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Data gathered during the three-year search for MH370 will be used to create detailed maps that could help fishermen operating in the area

Data from failed MH370 search to help fishermen

Image credit: US Navy

Detailed maps of the Indian Ocean seafloor, based on data gathered during the fruitless nearly three-year search for the ill-fated Malaysia Airlines Flight 370, will be released to the public, potentially helping fishermen to target shoals of valuable fish.

The 120,000 square kilometre search area off the coast of West Australia has been mapped with underwater sonars and other technology during the Australia-coordinated search operations.

Due to its remoteness and frequent severe weather, the area, riddled with high underwater volcanoes and rift valleys as deep as 6.5km, has so far largely been a terra incognita. But the $150m hunt for the missing Boeing 777, which was called off earlier this week, has made it one of the best explored areas of the deep ocean.

“A vast amount of data has been collected throughout the search, it will be published once it has been processed and prepared for public release,” the Australian Transport Safety Bureau (ATSB) said in a statement.

The mapping, conducted by Dutch geo-intelligence firm Fugro, will help fishermen understand how nutrients are distributed along the underwater mountains, which will enable them to better predict where shoals of fish could be found.

“It brings an extraordinary new level of detail to our knowledge of the area,” said David Carter, chief executive of Austral Fisheries, whose fleet seeks toothfish in the waters near the search area.

Fishermen fleet operating in the inhospitable waters are usually seeking high-value species such as tuna, toothfish, orange roughy, alfonsino and trevally. Understanding the terrain would allow the fleets to target the shoals more efficiently.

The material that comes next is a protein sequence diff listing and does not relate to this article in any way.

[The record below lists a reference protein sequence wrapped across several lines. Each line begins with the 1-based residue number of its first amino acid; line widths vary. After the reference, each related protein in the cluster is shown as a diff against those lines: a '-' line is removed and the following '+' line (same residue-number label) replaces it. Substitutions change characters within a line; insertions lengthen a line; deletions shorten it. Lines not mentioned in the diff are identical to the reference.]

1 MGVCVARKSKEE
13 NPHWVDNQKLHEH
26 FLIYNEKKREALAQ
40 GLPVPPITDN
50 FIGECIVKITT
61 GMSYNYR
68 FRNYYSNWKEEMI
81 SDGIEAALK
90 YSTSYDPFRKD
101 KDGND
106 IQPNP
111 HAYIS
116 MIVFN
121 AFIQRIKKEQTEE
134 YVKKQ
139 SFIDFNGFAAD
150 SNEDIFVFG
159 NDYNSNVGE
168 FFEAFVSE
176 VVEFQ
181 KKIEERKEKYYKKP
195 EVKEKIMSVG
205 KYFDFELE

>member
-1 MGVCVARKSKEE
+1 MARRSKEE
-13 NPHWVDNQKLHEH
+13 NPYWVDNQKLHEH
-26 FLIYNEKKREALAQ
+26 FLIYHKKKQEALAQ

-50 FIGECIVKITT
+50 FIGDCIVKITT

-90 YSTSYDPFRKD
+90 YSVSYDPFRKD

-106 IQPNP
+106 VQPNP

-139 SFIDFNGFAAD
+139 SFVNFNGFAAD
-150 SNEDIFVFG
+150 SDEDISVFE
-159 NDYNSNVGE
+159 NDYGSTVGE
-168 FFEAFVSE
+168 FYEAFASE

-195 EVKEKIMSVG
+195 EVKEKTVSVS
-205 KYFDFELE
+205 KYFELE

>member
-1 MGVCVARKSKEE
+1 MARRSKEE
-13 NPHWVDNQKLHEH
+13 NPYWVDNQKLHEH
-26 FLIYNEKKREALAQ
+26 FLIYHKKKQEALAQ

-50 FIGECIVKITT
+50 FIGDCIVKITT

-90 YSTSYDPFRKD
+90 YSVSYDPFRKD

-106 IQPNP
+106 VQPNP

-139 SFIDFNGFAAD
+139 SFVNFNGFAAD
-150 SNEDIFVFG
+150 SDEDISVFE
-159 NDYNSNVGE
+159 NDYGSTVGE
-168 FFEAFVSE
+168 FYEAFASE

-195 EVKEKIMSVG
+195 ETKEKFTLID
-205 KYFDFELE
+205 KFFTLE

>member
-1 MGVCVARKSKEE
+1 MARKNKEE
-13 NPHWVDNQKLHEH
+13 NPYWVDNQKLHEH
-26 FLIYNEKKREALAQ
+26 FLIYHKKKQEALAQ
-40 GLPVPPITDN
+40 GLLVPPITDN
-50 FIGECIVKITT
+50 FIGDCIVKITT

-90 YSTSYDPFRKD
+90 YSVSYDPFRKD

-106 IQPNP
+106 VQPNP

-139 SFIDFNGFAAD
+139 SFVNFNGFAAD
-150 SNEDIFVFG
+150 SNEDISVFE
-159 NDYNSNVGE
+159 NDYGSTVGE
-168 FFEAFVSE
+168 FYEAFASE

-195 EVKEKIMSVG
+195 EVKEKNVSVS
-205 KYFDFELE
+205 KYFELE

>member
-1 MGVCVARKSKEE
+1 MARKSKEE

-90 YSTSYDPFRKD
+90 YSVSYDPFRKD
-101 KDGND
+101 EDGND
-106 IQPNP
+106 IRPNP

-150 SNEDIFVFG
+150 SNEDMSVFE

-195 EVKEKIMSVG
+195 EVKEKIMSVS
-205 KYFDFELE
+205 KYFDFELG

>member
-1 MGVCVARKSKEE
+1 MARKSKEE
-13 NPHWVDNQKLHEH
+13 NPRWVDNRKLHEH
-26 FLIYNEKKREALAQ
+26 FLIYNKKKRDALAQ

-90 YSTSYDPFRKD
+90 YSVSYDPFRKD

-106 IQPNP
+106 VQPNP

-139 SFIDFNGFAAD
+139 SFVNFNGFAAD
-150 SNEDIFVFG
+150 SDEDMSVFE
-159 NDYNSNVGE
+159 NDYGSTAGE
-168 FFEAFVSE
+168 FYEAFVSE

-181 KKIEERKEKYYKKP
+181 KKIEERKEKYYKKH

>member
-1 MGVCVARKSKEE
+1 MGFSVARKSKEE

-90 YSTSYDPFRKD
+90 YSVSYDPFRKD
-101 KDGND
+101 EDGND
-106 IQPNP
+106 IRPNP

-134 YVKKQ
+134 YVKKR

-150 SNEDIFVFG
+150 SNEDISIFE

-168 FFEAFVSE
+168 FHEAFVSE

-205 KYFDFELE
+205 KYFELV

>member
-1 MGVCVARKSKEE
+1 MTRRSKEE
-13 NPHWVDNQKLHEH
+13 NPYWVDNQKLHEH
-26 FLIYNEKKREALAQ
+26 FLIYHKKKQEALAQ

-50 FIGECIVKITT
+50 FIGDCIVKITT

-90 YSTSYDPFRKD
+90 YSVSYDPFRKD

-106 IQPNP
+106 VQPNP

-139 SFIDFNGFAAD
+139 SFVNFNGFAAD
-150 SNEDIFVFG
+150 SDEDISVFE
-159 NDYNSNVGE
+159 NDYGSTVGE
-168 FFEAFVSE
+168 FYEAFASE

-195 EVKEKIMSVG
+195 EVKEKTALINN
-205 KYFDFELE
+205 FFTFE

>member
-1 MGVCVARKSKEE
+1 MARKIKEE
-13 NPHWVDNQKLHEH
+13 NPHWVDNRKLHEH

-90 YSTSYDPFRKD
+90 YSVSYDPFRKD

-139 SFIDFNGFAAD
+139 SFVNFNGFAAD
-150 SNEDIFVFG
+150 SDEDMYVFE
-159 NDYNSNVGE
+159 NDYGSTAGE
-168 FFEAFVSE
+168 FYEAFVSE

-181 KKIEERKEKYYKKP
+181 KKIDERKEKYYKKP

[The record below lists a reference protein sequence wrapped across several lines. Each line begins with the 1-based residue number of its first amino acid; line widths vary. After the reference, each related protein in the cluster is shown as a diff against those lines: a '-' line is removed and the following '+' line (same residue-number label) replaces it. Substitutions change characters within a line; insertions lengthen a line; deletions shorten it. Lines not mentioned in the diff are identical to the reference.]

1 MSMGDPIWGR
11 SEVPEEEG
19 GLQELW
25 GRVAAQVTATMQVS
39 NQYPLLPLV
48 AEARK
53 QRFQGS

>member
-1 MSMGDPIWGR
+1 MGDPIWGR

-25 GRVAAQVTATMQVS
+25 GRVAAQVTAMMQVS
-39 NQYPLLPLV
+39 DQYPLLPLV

“It will be of great interest to the commercial sector,” said Neil Patrick, one of Australia’s best known game fishermen.

“Fish can be worth thousands and thousands of dollars a piece out there.”

The search for MH370 was called off on Tuesday. Despite the massive investment and international involvement, the operation produced little understanding of what happened to the aircraft.

Only three fragments found on the beaches of Mauritius, Reunion and an island off Tanzania, have so far been confirmed to have come from the plane, which disappeared in March 2014 en route from Kuala Lumpur to Beijing.

The demise of MH370, which cost 239 lives, is one of the biggest mysteries in the history of aviation. The plane is believed to have veered off sharply from its course and continued for hours above the Indian Ocean before likely having run out of fuel.

Evidence exists suggesting someone deliberately turned off the plane’s radar transponders. The plane subsequently continued invisibly for hours before crashing into the ocean. Experts were able to roughly deduce what happened to the plane from data the craft had exchanged with satellites.

The Malaysian government has offered a reward to a company that finds the plane’s wreckage. However, it said it would not fund the search activities.

“All costs must be borne by them. We will only reward them if they are successful,” Malaysian Deputy Transport Minister Abdul Aziz Kaprawi told Reuters.

He said the size of the reward had not been decided. Any company intending to search should contact the government, and a decision would then be made on the reward, he said.

On Wednesday, Australia said it was not ruling out a future underwater search.

Australia was coordinating the search operations as the plane is believed to have crashed within its maritime territory, although Malaysia was expected to be primarily responsible for the search as the home of Malaysia Airlines. The two countries shared the cost of the search operation with China, the home country of the majority of the plane’s passengers.

According to Abdul Aziz, Boeing, the manufacturer of the lost plane, did not contribute to funding the search operations. In 2009, Boeing’s rival Airbus was heavily involved in the search for an Air France Airbus A330, which had crashed into the Atlantic Ocean. Up to one-third of the cost of the successful underwater search was then paid for by Airbus and Air France.

Boeing said in a statement that it provided technical expertise and assistance, principally as advisers to government investigative authorities.

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